What happens if you no longer want that house? Or experience a financial set back? All of the money towards the down payment will be lost.
Owner financing is where the property is deeded to you and the seller secures his collateral by placing a lien against the real estate. You don't pay, the owner gets the property back through foreclosure. In theory, it is like getting a loan from a bank.
At the shady end, I saw lots of inflated sale prices as well as high interest rates. When people can't qualify for traditional financing, they tend to make bad decesions when entering into owner financing situations.
If the sale price is right, the interest rate is fair and the amortization is reasonable, it can work for both parties but more often then not, it is a far better deal for the seller than the buyer.
There are a few types of owner financing. One is rent-to-own, which was already covered, and is generally not a wise investment for the buyer. Another is land contract. This is risky for the buyer because the seller holds the deed/title to the property. During the repayment period, if the seller falls on hard times, his debtors can put a lien on "your" house because the seller still technically owns it. A proper land contract should be recorded by your county recorder, and other legal documents will also need to be signed. I'd recommend that you hire a real estate attorney to look over any contracts before you sign.
Another type of owner financing is just like bank financing. You and the seller enter into a mortgage, and an escrow agency is used to hold the deed/title, record and disburse your payments to the seller, and pay property taxes. This is BY FAR the safest form of owner financing, since you become the legal owner of the property. Again, you would need a real estate attorney to advise you and look over any contracts.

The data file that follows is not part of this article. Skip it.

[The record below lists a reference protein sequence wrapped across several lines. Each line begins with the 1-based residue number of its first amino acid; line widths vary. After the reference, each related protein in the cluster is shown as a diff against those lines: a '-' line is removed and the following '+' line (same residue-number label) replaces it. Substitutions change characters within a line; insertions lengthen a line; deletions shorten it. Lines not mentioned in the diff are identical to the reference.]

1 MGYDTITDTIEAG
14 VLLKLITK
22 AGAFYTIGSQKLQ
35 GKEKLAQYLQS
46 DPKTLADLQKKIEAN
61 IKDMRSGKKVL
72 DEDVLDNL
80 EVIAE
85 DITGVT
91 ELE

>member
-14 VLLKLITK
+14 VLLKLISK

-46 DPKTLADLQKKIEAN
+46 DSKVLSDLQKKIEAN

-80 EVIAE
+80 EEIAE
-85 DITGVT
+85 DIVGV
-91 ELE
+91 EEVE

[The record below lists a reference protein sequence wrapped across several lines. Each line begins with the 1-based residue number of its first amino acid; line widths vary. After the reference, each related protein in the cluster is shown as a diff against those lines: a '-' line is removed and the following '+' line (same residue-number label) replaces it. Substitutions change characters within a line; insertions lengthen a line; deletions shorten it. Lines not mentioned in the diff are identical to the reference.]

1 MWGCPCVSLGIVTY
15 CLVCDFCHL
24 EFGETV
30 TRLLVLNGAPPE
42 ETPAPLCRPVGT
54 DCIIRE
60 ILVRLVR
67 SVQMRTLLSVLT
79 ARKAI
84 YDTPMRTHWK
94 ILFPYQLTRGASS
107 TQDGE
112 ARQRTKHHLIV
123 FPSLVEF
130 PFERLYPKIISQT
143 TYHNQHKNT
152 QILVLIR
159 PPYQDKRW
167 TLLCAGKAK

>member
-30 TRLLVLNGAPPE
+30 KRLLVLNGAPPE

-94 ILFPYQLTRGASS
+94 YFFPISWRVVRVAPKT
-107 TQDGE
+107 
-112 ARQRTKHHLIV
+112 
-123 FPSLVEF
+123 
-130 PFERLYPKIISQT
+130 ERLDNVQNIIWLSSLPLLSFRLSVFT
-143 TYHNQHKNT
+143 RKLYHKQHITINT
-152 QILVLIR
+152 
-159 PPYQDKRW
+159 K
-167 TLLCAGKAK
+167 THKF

For more info, take a look at the book "Finding any Buying Your Place in the Country". A lot of it may not apply for you, but the part about financing and real estate contracts is helpful for anyone.
Married to my loving hubby, proud mama to Ethan (9/09) and Rowyn (7/12) and aspiring homesteader
Missing my twins, Owen and Sophia, born too soon, July 2011
I don't think that owner financing of some sort is always a bad deal. I have had family members both buy and sell land/houses this way in the past and am currently considering selling a house using this method.
DH and I are willing to forgo getting all of our equity out of our house at once for a hefty down payment and monthly payment. The potential buyer is our current tenant in this house and she had payed her rent without fail, tidy, clean, and has done the lawn care/snow scooping are required in her lease. She also has the odd combo of substantial cash for a down payment and trashed credit as a result of a recent divorce. Anyway in the current banking climate, I think she can afford more house than she can find any traditional lender to lend to her.
Anyway I think there are situation that can meet the needs of both parties better than standard mortgages. That's different that the parties take on the exact same risks as a standard mortgage.